The Newsroom’s Jameel Khan reviews Fantastic Beasts and Where to Find Them, the first film to further explore J.K. Rowling’s magical Wizarding World.
So far 2016 can be considered a disappointing year for Warner Bros. as the release of both Batman v Superman and Suicide Squad were heavily panned by critics and audience members alike. The release of these films was Warner Bros’ attempt to rival the already well-established and critically acclaimed Marvel Cinematic Universe (MCU), owned by Marvel Studios, a subsidiary of The Walt Disney Company. Disney also owns the rights to Star Wars and Disney Pixar, making them the leading movie studio in regards to financial revenue and critical acclaim. The release of Fantastic Beasts and Where to Find Them, an extension on the already established and successful Wizarding World penned by J.K. Rowling, was the studio’s last glimmer of hope in producing one of the year’s major blockbusters.
At first, I was somewhat hesitant at the announcement of the film, fearing that it was nothing more than a cash-grab riding on the success of the Harry Potter franchise. However, upon viewing the film, it became clear that it could stand alone. In many ways, it is a strong contender for the best movie set in J.K. Rowling’s fictional world, a world that was extremely important to me and many others while growing up.
As the film is set in New York City in 1926, the term “prequel” has been thrown around to describe it. However, this was not a standard prequel. The film only touched lightly on events that were explored in the original Harry Potter series. References to Rowling’s previous works did not feel out of place or contrived, but rather added an extra dimension to the original story that was taking place on screen. The mentioning of key parts of the Harry Potter mythology, including the use of familiar spells, an appearance from dark wizard Grindelwald and famed Hogwarts’ headmaster Albus Dumbledore, aided in enhancing the story and helping to establish a wider fictional universe.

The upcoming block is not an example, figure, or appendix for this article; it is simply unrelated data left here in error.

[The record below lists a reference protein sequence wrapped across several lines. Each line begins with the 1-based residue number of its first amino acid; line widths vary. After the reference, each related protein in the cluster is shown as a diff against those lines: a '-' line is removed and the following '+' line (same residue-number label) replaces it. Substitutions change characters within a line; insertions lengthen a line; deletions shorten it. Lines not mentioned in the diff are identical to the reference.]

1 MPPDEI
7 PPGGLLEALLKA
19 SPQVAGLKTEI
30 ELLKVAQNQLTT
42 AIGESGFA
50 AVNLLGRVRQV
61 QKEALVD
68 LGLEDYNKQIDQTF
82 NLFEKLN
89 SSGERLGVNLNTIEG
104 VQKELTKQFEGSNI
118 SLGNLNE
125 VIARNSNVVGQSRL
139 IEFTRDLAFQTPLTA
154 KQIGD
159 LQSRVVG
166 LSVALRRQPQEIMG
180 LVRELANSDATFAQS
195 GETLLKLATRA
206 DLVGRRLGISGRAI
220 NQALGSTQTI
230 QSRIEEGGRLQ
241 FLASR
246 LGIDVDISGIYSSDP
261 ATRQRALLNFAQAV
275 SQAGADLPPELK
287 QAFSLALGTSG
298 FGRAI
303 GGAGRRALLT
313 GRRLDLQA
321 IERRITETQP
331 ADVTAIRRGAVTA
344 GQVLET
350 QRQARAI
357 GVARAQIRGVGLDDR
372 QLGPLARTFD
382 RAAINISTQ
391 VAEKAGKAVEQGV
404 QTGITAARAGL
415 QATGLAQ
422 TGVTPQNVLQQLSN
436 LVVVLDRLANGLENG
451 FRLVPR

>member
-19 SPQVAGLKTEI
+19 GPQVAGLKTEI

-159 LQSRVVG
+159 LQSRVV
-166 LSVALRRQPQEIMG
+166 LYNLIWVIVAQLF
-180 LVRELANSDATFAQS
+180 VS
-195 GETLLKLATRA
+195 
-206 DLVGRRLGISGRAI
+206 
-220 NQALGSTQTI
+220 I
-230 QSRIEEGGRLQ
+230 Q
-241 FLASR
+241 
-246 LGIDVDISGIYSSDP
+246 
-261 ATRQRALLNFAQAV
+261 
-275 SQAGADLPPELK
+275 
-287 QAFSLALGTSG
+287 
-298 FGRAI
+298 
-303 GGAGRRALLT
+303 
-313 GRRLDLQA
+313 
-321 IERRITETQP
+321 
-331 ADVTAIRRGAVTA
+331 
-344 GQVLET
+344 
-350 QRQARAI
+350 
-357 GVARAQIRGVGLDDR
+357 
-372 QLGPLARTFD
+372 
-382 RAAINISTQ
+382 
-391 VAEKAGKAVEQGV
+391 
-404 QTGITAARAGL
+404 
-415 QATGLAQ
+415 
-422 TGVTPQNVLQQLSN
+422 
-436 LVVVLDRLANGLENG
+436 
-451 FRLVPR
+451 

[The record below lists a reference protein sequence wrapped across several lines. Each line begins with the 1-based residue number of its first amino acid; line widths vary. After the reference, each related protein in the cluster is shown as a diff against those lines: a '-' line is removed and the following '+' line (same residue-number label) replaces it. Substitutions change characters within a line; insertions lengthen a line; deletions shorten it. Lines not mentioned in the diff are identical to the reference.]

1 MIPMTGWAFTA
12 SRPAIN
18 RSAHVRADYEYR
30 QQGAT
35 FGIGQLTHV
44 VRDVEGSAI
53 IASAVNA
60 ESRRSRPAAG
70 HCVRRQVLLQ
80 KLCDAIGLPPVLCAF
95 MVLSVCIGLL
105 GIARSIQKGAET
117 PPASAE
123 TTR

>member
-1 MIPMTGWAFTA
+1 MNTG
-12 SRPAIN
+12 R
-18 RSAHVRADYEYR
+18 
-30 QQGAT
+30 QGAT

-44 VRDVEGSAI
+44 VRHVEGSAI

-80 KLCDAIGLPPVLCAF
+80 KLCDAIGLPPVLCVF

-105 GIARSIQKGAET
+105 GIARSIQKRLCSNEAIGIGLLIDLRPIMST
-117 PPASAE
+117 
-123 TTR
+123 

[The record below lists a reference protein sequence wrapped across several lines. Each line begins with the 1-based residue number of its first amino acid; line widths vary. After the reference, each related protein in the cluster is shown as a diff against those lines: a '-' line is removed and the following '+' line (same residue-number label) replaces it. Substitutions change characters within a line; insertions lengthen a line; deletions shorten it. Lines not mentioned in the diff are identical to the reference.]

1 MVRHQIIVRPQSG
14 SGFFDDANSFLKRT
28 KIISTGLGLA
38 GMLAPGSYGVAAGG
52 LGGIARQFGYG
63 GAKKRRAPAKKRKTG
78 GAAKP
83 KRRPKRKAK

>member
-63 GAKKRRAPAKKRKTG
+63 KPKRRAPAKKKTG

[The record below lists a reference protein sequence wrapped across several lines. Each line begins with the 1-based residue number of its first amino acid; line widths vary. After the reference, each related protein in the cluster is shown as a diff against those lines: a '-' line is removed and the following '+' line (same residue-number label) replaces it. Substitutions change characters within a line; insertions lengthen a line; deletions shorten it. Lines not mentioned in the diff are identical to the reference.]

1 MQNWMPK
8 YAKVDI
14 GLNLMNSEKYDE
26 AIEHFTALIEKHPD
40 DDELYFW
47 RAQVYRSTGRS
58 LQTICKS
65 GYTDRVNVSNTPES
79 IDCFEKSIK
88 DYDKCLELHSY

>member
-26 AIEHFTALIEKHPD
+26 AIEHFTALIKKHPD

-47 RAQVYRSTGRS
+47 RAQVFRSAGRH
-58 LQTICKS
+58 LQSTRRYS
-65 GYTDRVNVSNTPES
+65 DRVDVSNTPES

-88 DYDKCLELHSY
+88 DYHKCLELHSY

The film has amazing visual effects that reinforce the idea that there are no limits to the imagination of J.K. Rowling. The use of magic is a true testament to how much visual effects have improved in the five years since the release of the last Harry Potter film, Deathly Hallows Part Two. The “beasts” that the title of the film alludes to are not only visually stunning but are oozing with originality and charm that will please audience members young and old. I could go on and on about the wonders of Rowling’s creativity, however, the film sums it up completely when the character Jacob Kowalski explains in disbelief “I don’t think I’m dreaming … I ain’t got the brains to make this up.”
The casting choices fit the tone of the film perfectly with Eddie Redmayne demonstrating his ability to carry a film as a charming lead. The inclusion of actors Colin Farrell and Ezra Miller as Graves and Credence Barebone respectively contributed to an eerie and darker tone, while Dan Fogler added a much-needed light comic relief that balanced the film’s tone effectively in the form of “no-maj” (muggle) Jacob Kowalski.
The film effectively introduced another part of J.K. Rowling’s fictional world, one that I am excited to see expanded further. It is a must-see for any fans of fantasy and of Rowling’s previous work. Despite Warner Bros’ failure to capture audiences with previous 2016 blockbusters, this film is not out of place among some of the best of the year. – Jameel Khan
Photo courtesy of Warner Bros. Entertainment Inc